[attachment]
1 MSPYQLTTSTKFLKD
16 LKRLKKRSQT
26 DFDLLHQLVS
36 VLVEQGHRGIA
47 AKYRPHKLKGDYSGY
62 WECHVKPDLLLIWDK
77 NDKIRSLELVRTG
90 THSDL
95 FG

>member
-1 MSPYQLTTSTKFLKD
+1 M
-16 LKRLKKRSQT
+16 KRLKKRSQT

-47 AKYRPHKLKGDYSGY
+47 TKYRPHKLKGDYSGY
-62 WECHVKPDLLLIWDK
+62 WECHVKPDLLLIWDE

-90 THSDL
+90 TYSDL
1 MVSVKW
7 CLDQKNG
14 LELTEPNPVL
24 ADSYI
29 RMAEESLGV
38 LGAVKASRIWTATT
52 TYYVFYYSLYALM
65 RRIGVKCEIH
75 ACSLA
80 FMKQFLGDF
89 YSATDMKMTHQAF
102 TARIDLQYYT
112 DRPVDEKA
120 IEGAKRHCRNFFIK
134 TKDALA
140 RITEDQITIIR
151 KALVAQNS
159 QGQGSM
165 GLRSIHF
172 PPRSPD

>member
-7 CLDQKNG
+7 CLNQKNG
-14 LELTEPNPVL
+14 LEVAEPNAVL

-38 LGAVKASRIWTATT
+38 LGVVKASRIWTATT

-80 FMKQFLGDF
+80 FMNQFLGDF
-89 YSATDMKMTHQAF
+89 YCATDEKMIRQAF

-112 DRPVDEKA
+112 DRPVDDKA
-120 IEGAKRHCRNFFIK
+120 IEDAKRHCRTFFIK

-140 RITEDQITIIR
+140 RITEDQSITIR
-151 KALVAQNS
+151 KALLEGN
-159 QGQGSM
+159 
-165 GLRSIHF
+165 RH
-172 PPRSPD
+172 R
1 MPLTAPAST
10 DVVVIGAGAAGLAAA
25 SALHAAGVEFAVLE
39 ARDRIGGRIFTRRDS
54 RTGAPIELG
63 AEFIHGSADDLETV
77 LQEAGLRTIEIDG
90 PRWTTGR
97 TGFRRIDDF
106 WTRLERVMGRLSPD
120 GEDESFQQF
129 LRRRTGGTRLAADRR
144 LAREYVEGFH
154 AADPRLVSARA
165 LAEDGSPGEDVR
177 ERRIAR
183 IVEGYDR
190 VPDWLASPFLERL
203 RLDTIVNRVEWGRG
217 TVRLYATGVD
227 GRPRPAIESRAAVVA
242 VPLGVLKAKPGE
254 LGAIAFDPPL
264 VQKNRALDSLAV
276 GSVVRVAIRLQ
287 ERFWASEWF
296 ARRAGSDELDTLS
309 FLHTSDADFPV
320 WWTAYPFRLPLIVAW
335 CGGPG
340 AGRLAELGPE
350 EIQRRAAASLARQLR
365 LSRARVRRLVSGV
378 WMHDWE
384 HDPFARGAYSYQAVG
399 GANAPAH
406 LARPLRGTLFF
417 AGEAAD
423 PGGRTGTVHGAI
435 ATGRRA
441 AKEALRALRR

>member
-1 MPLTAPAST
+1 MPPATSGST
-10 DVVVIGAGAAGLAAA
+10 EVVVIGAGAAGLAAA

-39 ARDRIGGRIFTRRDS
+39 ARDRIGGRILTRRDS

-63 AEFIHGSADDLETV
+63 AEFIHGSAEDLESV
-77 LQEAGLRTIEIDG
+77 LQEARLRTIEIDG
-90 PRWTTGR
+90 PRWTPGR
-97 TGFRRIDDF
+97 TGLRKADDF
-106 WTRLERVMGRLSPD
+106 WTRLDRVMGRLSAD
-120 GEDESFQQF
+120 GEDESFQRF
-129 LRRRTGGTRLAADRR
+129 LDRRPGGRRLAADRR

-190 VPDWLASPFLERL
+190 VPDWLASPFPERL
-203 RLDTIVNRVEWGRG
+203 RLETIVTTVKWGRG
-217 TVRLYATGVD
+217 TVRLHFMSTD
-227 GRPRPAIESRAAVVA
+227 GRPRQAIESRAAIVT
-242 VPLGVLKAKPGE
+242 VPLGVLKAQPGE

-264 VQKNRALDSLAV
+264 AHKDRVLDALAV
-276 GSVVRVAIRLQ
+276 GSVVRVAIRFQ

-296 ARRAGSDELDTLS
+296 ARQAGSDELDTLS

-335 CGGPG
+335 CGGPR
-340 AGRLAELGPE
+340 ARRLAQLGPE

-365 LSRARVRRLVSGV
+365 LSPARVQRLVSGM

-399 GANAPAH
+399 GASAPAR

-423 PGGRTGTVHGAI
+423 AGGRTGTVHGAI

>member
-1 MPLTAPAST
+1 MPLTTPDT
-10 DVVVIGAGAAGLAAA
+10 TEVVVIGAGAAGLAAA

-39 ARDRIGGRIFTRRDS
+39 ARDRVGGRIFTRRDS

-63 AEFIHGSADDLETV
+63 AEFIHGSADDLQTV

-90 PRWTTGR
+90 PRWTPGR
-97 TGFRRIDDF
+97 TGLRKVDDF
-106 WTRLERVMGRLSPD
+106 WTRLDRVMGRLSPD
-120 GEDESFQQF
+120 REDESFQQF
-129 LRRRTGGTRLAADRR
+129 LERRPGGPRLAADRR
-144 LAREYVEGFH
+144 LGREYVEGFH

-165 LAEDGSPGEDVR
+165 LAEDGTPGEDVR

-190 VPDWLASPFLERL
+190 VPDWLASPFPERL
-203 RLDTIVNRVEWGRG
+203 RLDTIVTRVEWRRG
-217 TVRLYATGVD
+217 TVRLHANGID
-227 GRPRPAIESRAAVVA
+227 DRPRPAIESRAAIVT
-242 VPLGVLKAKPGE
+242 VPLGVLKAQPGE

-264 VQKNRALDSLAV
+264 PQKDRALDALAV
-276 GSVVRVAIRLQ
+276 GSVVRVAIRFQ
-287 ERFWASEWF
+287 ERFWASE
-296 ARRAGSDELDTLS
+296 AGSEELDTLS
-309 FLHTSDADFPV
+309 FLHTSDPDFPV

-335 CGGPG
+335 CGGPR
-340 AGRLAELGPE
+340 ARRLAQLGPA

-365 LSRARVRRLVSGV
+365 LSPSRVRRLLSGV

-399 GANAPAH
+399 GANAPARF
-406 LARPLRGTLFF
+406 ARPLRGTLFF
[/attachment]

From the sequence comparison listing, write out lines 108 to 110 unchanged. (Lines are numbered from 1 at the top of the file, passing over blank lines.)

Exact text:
-1 MPLTAPAST
+1 MPPATSGST
-10 DVVVIGAGAAGLAAA